Through 'The Eyes of My Mother' We See A Young Woman Grow Into A Vicious Killer This elegant but unsettling horror film implicates the audience by placing us inside the head of the monster at its center, forcing us to see things in ourselves we don't wish to.


Movie Reviews

Through 'The Eyes of My Mother' We See A Young Woman Grow Into A Vicious Killer

Olivia Bond as the young Francisca in The Eyes of My Mother. Courtesy of Magnet Releasing hide caption

toggle caption
Courtesy of Magnet Releasing

Olivia Bond as the young Francisca in The Eyes of My Mother.

Courtesy of Magnet Releasing

Perspective is everything in horror films. The most important decision any scare flick can make is whether it expects the audience to identify with the villain or their victims. To see through the eyes of the prey (as in Rosemary's Baby, or this year's excellent Under the Shadow) requires only that the director make their situation realistically terrifying, so that we imagine we are frightened for our lives, too.

But to assume the eyes of the predator (think of the Dracula movies, or 2013's body snatcher Under the Skin) requires a new set of tools, because the viewpoint challenges us to sympathize with the devil — and to question our own moral compasses in the process. This is a surgical kind of filmmaking that is often unpleasant: giving us eyes we'd rather not have, because we shudder to think what we'll see through them.

The exquisite new horror film The Eyes of My Mother, from first-time writer-director Nicolas Pesce, is all about showing you what you'd rather not see. This is true on a visceral level, with implied or explicit imagery of human organs being carved out of still-living bodies like meat before slaughter. (Yes, the squeamish should definitely look away while they still can.) But it's also true on a psychological level, as the film tracks one young woman's evolution from innocent bystander to a horrific crime into the perpetrator of like-minded ones. Perhaps the depravity has always existed within her, but that's for her to know and us to grapple with.

At a sleek-n-bleak 76 minutes, divided into three chapters, there's precious little time to waste. We first meet Francisca, the daughter of an American farmer and a Portuguese doctor, as a young girl (Olivia Bond) playing around her remote family farmhouse. (Although the story is set in the modern day, this house is a relic of a distant era, with 50-year-old appliances and floral-patterned wallpaper.) Francisca's doctor mother (Diana Agostini) is teaching her about the human eye by carving up a cow's, and holds up each part for her to inspect. "Everything we see passes through this," she explains.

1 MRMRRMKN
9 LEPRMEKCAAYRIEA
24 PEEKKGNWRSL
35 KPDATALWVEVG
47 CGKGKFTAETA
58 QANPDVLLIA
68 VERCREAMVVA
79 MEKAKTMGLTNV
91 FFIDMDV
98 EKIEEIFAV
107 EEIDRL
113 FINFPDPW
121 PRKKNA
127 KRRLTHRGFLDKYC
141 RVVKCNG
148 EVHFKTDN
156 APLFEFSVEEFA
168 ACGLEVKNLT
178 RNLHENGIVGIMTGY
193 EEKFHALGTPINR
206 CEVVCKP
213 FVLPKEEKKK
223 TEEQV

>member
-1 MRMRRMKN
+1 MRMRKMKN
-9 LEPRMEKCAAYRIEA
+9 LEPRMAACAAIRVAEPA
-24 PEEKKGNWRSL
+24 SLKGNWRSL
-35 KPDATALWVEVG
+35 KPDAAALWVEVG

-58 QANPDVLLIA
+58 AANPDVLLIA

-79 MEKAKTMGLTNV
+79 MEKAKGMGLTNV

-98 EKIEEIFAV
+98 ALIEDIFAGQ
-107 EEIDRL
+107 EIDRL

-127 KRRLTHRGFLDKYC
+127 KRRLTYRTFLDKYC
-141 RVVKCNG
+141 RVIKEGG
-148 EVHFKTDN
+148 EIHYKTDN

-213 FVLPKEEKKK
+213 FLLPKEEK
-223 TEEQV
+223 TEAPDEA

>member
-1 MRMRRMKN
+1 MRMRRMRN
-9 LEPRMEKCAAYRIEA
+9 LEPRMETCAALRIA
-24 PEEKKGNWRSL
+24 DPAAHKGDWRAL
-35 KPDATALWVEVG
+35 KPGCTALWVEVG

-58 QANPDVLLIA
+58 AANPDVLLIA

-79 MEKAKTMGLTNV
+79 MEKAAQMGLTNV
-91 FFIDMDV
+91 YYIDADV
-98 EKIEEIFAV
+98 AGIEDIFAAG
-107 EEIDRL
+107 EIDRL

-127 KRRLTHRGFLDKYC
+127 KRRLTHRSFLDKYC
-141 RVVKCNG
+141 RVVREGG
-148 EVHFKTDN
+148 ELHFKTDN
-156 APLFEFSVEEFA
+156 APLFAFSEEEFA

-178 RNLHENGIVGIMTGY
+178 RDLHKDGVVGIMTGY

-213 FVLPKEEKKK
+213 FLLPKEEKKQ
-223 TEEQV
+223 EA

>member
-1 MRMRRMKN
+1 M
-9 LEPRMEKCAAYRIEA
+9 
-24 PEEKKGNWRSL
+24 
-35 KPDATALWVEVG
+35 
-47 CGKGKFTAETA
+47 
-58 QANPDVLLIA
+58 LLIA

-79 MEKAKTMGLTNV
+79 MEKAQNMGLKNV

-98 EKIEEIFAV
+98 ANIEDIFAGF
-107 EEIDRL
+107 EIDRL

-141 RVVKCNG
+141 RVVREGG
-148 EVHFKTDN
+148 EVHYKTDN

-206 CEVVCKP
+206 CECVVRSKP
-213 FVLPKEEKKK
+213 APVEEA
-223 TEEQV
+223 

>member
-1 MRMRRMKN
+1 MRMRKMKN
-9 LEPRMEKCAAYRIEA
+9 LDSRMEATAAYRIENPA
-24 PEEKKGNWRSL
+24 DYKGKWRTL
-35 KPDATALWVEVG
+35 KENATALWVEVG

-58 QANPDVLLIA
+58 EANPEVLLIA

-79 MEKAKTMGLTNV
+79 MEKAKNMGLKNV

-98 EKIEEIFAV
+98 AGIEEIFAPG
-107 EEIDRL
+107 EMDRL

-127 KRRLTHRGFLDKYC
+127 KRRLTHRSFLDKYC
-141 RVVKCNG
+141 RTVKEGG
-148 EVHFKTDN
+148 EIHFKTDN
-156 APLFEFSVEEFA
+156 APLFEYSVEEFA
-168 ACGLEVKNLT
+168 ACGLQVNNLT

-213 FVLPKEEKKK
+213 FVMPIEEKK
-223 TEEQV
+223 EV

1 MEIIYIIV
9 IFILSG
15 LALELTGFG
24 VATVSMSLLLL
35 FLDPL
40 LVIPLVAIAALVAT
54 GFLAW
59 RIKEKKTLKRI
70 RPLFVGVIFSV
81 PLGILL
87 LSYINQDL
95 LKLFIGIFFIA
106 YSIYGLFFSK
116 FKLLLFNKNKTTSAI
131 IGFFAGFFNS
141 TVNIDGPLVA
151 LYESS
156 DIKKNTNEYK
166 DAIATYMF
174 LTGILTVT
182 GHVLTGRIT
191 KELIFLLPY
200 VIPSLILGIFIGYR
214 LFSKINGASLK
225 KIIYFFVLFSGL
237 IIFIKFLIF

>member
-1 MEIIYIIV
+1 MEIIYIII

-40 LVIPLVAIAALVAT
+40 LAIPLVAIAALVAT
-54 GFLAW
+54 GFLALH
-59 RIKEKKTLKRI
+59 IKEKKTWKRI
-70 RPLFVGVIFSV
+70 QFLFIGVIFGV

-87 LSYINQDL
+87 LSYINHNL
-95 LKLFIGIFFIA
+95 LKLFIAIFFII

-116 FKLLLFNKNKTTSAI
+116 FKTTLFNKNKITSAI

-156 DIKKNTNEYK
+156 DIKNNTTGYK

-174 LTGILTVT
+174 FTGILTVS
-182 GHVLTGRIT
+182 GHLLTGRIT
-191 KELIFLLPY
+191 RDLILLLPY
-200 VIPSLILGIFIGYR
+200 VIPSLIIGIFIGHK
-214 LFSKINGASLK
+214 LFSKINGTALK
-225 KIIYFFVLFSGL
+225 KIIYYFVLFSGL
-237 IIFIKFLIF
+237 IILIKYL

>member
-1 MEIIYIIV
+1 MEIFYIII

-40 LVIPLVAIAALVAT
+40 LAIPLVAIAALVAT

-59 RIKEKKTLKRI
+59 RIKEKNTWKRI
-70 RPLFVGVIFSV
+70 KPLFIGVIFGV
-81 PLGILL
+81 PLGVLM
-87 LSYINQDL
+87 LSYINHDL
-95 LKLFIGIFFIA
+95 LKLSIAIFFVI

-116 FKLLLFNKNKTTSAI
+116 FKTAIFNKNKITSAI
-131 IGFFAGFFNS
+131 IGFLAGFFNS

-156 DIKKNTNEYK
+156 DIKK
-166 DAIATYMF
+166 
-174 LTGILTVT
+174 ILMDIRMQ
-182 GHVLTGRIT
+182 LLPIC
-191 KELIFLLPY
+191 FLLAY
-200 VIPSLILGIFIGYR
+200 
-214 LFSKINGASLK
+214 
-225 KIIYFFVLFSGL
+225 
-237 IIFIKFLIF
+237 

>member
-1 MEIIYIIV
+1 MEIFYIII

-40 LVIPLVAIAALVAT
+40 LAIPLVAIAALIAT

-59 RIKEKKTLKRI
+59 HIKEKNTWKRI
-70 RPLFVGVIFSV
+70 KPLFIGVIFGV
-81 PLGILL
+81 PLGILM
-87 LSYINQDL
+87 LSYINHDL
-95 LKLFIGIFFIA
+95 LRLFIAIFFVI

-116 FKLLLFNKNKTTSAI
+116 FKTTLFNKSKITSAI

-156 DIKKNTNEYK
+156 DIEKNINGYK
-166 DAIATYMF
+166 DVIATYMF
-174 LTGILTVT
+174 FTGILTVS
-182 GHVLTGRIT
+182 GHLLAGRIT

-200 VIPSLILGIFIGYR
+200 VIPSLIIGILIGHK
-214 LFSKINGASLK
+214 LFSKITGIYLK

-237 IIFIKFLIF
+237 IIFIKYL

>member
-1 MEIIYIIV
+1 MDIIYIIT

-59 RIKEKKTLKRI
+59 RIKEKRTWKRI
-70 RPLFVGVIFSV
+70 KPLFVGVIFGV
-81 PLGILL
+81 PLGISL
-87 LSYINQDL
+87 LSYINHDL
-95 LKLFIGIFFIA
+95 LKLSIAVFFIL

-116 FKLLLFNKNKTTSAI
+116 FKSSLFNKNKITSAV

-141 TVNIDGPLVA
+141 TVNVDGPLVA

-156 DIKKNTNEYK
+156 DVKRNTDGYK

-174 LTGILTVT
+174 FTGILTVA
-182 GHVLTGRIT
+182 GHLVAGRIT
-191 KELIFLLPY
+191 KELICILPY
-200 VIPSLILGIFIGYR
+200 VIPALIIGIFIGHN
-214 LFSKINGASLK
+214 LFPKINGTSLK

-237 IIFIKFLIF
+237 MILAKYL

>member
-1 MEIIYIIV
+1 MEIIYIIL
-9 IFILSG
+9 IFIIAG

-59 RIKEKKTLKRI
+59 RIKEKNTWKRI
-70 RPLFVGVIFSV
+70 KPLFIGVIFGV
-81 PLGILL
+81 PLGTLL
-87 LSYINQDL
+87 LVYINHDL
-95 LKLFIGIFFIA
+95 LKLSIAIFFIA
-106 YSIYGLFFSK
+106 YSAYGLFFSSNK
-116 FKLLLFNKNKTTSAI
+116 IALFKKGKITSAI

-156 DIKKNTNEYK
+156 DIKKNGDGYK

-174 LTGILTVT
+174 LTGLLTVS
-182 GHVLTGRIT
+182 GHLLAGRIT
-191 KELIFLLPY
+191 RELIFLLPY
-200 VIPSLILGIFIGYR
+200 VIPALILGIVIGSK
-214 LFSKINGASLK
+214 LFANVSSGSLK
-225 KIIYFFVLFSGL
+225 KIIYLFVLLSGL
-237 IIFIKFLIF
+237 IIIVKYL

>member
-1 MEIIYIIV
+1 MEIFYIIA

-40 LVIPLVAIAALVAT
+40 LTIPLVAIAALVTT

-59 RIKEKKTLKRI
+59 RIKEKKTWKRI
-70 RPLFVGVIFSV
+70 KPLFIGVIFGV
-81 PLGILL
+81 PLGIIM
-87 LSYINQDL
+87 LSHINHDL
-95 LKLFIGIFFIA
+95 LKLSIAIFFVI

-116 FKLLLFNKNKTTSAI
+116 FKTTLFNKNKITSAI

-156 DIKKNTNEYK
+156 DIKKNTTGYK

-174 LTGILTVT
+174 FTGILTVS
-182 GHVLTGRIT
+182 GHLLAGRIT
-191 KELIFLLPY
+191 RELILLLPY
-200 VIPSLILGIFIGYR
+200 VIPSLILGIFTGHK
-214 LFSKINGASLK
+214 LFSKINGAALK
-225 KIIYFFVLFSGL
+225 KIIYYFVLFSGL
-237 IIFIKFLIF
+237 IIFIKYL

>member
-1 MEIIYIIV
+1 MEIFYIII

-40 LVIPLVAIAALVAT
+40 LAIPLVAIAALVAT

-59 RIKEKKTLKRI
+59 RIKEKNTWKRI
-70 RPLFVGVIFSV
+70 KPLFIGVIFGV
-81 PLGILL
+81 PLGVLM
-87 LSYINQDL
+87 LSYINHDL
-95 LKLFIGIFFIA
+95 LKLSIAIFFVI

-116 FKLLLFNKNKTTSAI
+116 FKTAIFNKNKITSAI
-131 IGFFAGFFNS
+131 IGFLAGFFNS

From this compassionate killing comes a decidedly uncompassionate one, as a sinister stranger (Will Brill) coolly walks into the family home and murders Mommy Dearest. When Francisca's nearly-mute father (Paul Nazak) discovers the crime, he betrays no emotion but ties the man up in their barn, allowing the young girl — who seems to never leave the family stead — to lovingly bond with the captive even as she gets out a knife and practices what her mother taught her. (All of this happens without much explanation; dialogue in the film is sparse, and the little there is may make you wish for even less.)

As an adult, Francisca continues to glide through her farmhouse with the same childlike reserve and terror. She's played by the brilliant newcomer Kika Malgalhaes, whose glassy-eyed nonchalance to her own actions is more unnerving than the actions themselves. Alone once her father dies, Francisca keeps the stiffening body in the house, continuing to dress and bathe him as she sets three places at dinnertime. And she's still got her detainee, whom she cradles like an infant as she feeds him in the barn.

Francisca's actions become increasingly brutal as time goes on; soon she finds less deserving victims, and continues her obsession with peepers. But the film, which is shot in black-and-white, has a merciful way of establishing the details without relishing them. Cinematographer Zach Kuperstein's camera favors the shadows of the barn to the bodies themselves. Often the really nasty stuff happens in the background or in-between cuts, leaving us with mere hints of the aftermath.

At every step there's a kind of elegance to the way this character remains grounded by a nightmare logic of family psychology, a quilted patchwork of motivations only she understands. It's a one-upping of the kind of monster-without-motive depiction that came into vogue in the days of Halloween's Michael Myers and never really left. Creating nastiness for its own sake on the horror circuit these days is no longer innovative, but instead comes off as the calling card of the lazy gorehound. The Eyes of My Mother is the rare entry to give depth to its destructive force, to force those new eyes onto us and make us truly believe the terror of what we see.